Sue Loncar and Marisa Diotalevi in "Laundry & Bourbon", Photo Credit: Julie Ann Arbiter6. Contemporary Theatre of Dallas' mission to present plays that depict relationships of all kinds. Whether it is a mother, sibling, a lover, a friend or a child, we all struggle to connect, to communicate, to find intimacy, acceptance, tolerance and above all, love. How did you decide for this to be the theatre's focus when choosing plays? I'm all about relationships. I wish I had been a therapist. I would have been a damn good one. I wanted the theater to be an extension of who I am. I wanted it to feel like a home, and it's close. Our building is actually an old church! The building brings its own personality to the whole enterprise. I wanted the theater to represent what I think is important, which is relationships, community, overcoming things, and not feeling alone in this world with your problems. I want people to leave feeling like they have had a shared experience, that they saw themselves and their life play out on that stage. I want them to hear their story.

I think we all want to feel a little less alone in our struggles and be able to identity with one another. We are all so much more alike than we are different. I want to highlight that. The best is being able to move people, to touch their heart. I love when three days later they are still thinking about a scene from the play, or something a character said, or that a character (as they often tell me) is either "just like" them or someone they know. That just thrills me! Someone just told me "Hattie" was the spitting image of her best friend all through high school. I loved that. She then proceded to tell me all about her!

7. What's the best advice you've ever received? Take reviews and critics with a grain of salt. It's just someone's opinion. That is so true. One day you're up and the bees knees and the next time maybe not so much, so you can't let the critics be your litmus test. Unfortunately, as a producer, it can effect the box office, so it does matter. Just don't take it personally. Maybe you were having a bad day or maybe the critic just doesn't like that play, and that's okay. It's not the end of the world, and it doesn't mean I was wrong to choose that show. I love that about art. There is no right or wrong.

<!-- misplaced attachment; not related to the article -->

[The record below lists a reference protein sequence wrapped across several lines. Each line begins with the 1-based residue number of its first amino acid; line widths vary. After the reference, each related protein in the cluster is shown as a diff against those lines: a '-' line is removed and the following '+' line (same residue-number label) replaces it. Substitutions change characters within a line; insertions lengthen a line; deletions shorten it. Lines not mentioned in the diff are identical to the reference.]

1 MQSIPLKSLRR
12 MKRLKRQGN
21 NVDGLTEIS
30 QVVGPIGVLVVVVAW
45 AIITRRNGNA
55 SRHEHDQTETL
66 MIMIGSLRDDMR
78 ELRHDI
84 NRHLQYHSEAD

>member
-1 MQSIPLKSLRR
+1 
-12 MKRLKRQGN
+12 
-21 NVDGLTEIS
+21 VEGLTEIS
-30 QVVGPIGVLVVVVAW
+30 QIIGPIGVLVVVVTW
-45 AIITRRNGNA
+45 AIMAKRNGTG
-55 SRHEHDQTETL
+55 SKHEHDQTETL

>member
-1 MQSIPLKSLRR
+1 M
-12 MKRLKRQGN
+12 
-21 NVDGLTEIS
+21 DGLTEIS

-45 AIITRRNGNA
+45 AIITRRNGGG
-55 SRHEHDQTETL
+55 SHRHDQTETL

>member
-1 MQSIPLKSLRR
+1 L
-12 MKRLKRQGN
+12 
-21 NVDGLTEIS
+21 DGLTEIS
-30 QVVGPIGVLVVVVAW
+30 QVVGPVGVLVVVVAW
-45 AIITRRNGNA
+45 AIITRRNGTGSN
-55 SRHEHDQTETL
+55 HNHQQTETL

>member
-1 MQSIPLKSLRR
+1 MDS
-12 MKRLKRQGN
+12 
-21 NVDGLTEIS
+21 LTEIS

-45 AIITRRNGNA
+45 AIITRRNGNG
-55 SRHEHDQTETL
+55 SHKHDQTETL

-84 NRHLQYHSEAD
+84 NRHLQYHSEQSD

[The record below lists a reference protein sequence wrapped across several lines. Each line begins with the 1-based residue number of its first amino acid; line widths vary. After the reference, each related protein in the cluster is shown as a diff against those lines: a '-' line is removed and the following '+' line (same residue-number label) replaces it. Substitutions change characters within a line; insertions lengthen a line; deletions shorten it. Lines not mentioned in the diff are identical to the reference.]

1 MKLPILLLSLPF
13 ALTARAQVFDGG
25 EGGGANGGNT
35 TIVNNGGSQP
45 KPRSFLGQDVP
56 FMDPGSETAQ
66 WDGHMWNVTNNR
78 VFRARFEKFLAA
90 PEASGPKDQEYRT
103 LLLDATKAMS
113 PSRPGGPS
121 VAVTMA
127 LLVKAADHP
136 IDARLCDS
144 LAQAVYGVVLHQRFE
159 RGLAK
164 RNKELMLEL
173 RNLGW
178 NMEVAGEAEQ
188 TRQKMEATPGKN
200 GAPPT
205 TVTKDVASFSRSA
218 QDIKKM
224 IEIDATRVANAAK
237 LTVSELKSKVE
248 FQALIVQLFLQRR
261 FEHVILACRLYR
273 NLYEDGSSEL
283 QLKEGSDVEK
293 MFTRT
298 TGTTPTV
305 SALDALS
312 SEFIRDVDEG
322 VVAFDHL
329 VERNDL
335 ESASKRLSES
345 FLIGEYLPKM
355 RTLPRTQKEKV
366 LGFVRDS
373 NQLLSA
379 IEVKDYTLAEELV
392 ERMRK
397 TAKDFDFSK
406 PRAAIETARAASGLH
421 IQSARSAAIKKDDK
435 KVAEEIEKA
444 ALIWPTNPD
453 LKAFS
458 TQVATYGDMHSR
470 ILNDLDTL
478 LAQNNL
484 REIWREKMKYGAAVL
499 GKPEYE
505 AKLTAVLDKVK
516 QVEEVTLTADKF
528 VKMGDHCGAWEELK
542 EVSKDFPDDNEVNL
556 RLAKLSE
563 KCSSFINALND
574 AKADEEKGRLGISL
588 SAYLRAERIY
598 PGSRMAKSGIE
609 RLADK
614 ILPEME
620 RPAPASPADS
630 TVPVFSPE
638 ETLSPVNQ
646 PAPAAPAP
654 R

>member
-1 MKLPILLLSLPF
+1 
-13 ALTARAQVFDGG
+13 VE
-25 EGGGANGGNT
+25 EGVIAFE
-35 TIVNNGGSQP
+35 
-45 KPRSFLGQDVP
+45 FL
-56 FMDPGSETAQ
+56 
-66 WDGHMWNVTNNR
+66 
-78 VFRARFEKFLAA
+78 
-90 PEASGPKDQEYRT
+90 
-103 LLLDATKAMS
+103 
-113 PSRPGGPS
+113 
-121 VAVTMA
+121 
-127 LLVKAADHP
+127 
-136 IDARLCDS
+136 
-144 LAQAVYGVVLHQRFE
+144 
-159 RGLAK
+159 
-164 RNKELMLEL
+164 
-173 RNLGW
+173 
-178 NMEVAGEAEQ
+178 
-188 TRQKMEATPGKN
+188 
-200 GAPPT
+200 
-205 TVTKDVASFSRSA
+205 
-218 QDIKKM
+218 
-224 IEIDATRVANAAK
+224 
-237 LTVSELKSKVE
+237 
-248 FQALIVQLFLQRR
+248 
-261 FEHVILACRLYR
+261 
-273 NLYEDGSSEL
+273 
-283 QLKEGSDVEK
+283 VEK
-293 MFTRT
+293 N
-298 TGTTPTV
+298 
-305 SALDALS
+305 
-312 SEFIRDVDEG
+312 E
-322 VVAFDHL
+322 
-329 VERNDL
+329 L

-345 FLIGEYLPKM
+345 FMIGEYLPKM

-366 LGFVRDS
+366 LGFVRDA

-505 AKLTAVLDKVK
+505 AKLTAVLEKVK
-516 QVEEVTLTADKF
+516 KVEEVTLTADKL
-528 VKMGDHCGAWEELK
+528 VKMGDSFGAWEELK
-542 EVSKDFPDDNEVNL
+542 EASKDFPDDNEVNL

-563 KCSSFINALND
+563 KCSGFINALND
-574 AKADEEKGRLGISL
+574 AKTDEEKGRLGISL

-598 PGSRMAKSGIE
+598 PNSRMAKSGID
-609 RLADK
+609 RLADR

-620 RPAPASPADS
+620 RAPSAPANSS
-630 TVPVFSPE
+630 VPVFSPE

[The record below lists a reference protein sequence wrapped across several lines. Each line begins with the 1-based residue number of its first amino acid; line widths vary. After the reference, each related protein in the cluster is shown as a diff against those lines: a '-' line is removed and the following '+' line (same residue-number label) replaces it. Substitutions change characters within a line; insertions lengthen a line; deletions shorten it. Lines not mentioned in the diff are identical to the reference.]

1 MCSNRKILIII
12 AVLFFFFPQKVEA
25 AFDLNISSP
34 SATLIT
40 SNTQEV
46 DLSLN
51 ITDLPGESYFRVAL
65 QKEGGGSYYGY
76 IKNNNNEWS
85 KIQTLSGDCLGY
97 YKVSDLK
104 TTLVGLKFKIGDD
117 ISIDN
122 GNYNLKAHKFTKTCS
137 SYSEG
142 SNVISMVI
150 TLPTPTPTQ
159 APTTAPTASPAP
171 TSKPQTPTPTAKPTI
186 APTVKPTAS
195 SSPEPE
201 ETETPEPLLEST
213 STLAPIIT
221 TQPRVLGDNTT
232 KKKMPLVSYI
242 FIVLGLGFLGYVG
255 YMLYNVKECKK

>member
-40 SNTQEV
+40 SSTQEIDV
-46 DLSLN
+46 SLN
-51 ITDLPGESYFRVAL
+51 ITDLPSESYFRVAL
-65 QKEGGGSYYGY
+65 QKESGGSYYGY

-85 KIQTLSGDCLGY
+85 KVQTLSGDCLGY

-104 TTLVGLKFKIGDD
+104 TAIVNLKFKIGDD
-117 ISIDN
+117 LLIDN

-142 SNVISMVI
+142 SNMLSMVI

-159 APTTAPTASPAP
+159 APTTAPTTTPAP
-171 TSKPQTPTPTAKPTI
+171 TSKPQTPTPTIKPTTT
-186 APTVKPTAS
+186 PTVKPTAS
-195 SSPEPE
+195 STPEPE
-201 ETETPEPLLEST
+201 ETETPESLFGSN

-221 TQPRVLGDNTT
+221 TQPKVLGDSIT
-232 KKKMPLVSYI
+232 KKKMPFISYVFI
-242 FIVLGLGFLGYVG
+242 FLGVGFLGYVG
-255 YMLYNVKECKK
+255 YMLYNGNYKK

Sue Loncar and Marianne Galloway in "Laundry & Bourbon", Photo Credit: Julie Ann Arbiter8. What have you learned about yourself from being a performer and Artistic Director? How much stress I can take is unfathomable to me now! I would have never thought it possible to survive the chaos. I've learned I can perform after my best friend's daughter killed herself and after learning my beloved grandmother died. I've learned I can come straight from the hospital on morphine with a major migraine and perform this very show as well as Steel Magnolias. He'll, I've learned I am a steel magnolia. I've learned that actors are the most passionate people on earth and will work tirelessly to get the job done. I've learned that almost anything you think can go wrong will at some point. Nothing surprises me anymore. You just learn to deal with it-just like life! In the end it's what YOU think about your performance that matters. It's your experience! Claim it for yourself! Don't give that power to anybody else.

9. If you could have any super power, which one would you choose? To create love, peace, and understanding between all people. I would promote the concept that we are all so much more the same than we are different, that we all want the same things out of life: to love and be loved, to be healthy and safe, and to guarantee our children's happiness. Wow, if I could do that...imagine!

Sue Loncar10. Favorite skin care product? Retin-A to keep the age monster at bay.

BONUS QUESTION:

11. What do you want to be remembered for? For having a heart as big as TEXAS.